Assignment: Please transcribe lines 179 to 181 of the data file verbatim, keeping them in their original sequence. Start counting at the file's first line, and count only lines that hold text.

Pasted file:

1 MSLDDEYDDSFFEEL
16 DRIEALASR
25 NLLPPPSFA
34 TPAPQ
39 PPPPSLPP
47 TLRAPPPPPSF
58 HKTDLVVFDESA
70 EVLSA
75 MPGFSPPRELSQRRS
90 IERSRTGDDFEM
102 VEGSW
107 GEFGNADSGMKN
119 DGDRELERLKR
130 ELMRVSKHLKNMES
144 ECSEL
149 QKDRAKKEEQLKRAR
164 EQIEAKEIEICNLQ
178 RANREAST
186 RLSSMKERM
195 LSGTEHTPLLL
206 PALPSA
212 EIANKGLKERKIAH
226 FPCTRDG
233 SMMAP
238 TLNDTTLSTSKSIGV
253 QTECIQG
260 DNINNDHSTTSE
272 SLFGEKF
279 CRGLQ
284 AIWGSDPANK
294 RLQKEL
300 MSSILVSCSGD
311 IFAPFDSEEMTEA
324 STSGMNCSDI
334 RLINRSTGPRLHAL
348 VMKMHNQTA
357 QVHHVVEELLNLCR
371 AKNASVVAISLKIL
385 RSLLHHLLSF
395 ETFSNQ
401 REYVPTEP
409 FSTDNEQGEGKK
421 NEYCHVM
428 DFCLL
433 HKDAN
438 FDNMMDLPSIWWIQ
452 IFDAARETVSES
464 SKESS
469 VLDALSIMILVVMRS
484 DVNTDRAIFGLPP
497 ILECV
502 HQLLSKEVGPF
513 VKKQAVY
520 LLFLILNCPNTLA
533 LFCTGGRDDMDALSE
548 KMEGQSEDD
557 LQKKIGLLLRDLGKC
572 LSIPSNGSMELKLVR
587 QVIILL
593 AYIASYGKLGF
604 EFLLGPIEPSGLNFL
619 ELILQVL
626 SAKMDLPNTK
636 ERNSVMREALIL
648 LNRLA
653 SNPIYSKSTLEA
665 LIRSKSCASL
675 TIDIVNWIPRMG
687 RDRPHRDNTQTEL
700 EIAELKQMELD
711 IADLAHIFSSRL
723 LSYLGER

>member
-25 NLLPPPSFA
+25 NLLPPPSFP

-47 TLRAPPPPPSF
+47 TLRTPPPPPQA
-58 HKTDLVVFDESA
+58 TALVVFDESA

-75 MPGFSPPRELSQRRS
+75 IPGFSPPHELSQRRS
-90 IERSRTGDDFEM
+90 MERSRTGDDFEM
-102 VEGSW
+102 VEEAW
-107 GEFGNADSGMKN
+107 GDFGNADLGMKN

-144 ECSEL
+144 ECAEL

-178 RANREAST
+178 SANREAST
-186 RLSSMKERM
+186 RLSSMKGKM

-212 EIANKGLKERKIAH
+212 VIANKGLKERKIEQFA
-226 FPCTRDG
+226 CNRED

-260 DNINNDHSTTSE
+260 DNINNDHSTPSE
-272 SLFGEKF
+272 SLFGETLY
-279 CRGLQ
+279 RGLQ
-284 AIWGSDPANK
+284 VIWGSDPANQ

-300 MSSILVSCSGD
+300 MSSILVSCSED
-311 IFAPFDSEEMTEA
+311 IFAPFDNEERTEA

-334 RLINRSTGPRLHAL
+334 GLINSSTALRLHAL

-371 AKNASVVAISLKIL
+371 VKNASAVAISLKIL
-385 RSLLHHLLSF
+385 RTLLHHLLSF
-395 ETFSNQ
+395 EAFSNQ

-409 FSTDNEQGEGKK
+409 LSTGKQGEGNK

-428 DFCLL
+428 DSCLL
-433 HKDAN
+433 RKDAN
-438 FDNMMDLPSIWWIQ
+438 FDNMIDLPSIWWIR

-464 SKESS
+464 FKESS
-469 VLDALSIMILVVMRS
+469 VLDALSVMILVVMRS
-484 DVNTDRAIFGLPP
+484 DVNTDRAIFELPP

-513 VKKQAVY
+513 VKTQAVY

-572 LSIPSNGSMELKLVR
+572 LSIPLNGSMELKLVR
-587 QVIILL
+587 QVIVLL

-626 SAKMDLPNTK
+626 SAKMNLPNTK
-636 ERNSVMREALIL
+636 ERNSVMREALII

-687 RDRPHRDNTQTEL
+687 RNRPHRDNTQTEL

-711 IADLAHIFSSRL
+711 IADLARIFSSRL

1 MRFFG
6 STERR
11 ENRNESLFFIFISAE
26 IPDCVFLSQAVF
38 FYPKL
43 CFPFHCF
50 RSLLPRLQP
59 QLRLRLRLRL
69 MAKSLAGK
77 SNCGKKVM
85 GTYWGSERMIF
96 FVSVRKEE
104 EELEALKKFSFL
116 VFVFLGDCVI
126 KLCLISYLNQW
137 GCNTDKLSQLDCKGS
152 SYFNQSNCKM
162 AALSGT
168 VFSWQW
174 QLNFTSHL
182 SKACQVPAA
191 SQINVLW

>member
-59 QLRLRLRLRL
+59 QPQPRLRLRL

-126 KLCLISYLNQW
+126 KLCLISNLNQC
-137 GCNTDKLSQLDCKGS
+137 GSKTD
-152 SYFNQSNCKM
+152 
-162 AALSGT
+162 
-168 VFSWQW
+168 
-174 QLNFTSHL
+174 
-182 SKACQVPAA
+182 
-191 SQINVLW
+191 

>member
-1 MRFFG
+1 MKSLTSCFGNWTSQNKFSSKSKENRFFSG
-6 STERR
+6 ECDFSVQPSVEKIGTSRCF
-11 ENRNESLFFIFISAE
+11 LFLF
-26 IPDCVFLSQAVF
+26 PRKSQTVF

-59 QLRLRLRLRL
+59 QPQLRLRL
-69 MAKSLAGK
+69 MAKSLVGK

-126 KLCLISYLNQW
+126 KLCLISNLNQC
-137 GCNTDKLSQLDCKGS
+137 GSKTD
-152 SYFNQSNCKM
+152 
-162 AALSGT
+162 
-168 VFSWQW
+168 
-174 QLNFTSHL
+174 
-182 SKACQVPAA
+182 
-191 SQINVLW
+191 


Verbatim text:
-168 VFSWQW
+168 
-174 QLNFTSHL